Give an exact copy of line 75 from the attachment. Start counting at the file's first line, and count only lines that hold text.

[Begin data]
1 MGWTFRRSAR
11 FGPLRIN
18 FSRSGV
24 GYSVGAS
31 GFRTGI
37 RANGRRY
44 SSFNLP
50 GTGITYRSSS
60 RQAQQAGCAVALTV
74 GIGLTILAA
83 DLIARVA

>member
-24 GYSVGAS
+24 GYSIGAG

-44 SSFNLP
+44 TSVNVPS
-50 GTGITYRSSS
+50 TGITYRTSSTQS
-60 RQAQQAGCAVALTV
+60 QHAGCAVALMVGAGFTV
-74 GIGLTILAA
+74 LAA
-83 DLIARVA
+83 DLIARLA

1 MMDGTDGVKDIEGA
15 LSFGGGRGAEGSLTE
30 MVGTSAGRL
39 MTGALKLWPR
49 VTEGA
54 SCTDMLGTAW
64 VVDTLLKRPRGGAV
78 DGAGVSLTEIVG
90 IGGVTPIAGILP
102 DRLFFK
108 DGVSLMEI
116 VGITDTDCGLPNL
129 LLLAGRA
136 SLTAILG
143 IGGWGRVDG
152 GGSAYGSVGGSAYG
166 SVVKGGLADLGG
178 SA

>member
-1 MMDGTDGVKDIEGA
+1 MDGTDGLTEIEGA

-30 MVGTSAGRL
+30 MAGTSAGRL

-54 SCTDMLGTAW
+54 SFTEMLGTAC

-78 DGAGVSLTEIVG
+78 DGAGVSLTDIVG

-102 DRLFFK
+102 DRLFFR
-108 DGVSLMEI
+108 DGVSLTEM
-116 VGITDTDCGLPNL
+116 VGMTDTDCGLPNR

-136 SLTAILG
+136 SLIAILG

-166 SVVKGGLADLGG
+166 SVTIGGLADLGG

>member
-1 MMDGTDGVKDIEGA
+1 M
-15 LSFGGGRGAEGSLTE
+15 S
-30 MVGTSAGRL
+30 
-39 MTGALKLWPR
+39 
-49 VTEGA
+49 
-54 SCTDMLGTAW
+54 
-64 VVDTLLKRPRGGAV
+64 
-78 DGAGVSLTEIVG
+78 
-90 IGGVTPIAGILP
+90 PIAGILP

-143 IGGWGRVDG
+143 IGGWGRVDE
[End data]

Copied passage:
-64 VVDTLLKRPRGGAV